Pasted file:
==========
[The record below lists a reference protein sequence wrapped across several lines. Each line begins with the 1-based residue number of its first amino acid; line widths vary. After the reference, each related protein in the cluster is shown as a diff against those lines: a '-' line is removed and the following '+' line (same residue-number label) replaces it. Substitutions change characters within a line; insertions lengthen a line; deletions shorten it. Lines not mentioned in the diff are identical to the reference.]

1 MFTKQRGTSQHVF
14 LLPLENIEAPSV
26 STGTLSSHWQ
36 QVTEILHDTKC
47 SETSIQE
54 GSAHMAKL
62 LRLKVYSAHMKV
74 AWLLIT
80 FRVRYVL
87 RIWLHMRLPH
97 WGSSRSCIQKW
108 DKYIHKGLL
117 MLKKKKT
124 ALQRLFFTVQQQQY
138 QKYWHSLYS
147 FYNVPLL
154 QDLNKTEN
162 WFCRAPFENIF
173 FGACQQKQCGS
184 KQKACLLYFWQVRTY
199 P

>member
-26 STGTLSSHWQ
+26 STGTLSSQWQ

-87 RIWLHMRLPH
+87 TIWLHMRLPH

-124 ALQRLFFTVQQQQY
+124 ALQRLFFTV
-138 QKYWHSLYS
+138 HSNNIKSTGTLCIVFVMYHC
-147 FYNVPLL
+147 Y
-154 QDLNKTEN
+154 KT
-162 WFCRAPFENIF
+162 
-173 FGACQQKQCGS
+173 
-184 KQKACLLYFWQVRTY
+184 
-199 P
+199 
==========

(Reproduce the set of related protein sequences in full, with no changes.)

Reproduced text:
[The record below lists a reference protein sequence wrapped across several lines. Each line begins with the 1-based residue number of its first amino acid; line widths vary. After the reference, each related protein in the cluster is shown as a diff against those lines: a '-' line is removed and the following '+' line (same residue-number label) replaces it. Substitutions change characters within a line; insertions lengthen a line; deletions shorten it. Lines not mentioned in the diff are identical to the reference.]

1 MFTKQRGTSQHVF
14 LLPLENIEAPSV
26 STGTLSSHWQ
36 QVTEILHDTKC
47 SETSIQE
54 GSAHMAKL
62 LRLKVYSAHMKV
74 AWLLIT
80 FRVRYVL
87 RIWLHMRLPH
97 WGSSRSCIQKW
108 DKYIHKGLL
117 MLKKKKT
124 ALQRLFFTVQQQQY
138 QKYWHSLYS
147 FYNVPLL
154 QDLNKTEN
162 WFCRAPFENIF
173 FGACQQKQCGS
184 KQKACLLYFWQVRTY
199 P

>member
-26 STGTLSSHWQ
+26 STGTLSSQWQ

-87 RIWLHMRLPH
+87 TIWLHMRLPH

-124 ALQRLFFTVQQQQY
+124 ALQRLFFTV
-138 QKYWHSLYS
+138 HSNNIKSTGTLCIVFVMYHC
-147 FYNVPLL
+147 Y
-154 QDLNKTEN
+154 KT
-162 WFCRAPFENIF
+162 
-173 FGACQQKQCGS
+173 
-184 KQKACLLYFWQVRTY
+184 
-199 P
+199 